The N&R doesn't endorse district court candidates in the primaries -- a shame, because that's where the biggest info-gap lies. I don't really need the paper to tell me its institutional preference in any number of high-profile contests, but I could use some help with judicial races where information is scarce.
Doug Clark fills in some of the gaps in an appeals court race.
We don't know much even about supreme court candidates, which was why it's important for bloggers to step into the breach.
Candidate websites would be helpful, but they are thin on the ground.
CourtWatch is an independent group that does what the name suggests, but its online presence is skeletal.
Nancy McLaughlin points to an article about the shock of modest clothing.
The polygamist sect seems to have been playing by some rules of its own, but it followed a general pattern of communities (e.g., Amish, Hasids) that turn back the clock on fashion to make a religious statement.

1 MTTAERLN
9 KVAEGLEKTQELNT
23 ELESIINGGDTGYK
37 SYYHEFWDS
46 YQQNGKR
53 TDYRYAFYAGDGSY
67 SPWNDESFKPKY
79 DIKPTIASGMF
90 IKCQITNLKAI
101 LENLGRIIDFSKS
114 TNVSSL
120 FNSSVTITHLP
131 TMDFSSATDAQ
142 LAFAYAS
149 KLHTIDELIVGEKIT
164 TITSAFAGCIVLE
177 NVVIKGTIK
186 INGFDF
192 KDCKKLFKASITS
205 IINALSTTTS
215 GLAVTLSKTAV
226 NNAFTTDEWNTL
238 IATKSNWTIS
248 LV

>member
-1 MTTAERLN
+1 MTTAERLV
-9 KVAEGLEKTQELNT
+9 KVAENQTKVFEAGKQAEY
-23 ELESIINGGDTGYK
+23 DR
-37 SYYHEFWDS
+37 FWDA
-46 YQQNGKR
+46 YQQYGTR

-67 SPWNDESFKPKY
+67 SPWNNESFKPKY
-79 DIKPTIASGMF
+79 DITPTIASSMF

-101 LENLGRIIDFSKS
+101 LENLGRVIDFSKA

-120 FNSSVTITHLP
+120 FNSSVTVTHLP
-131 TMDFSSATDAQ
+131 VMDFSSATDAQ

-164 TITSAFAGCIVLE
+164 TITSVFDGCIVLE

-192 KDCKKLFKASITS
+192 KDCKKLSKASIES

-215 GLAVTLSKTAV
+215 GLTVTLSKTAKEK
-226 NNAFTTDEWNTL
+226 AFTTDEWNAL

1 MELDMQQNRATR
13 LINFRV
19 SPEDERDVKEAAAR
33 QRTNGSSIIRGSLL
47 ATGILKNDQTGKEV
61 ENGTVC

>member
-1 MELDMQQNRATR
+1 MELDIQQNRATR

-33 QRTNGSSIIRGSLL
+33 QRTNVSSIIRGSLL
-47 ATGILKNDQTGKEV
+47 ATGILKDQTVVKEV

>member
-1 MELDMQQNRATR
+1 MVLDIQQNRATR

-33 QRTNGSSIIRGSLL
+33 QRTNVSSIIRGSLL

They always seem to choose gear from the era their sect was founded. I guess the LDS offshoots look at pioneer days as the time their religion was born, but I always wonder why the look for these groups isn't more in the line of sandals and robes or whatever people wore in Biblical times.
UPDATE: Anna sends a link to Quaker Jane's page on Plain Dress. That practice was long gone by the time I got to Haverford, interesting to see it survives. Old-style Quaker speech is spoofed gently in a scene from The Philadelphia Story (about a minute into the clip):
This time its not opaque acronymic instruments causing the pain, it's good old fashioned loan-loss provisions. "Banks establish bad-loan reserves as a cushion against
expected losses on defaulted loans. Additions to these reserves, called 'provisions,' get booked as an expense in a bank's income statement and
reduce earnings...as the economic downturn starts to bite, rising defaults are
prompting banks to add larger sums to the reserves."
Keith Brown says, "Tonight in Greensboro at the City Council Chambers from 6:00 pm - 8:00
pm is a great time to Lobby your State Legislators on any issue you
think needs to be addressed. Like Protest Petitions in Greensboro."
Nancy Franklin on the Philly debate: "Charles Gibson, ABC’s nightly-news anchor, moderated, and was greasily
avuncular and patronizing; if ever Gibson was in danger of raising the
questioning to a level that might actually yield something useful for
viewers, George Stephanopoulos, ABC’s Sunday-morning political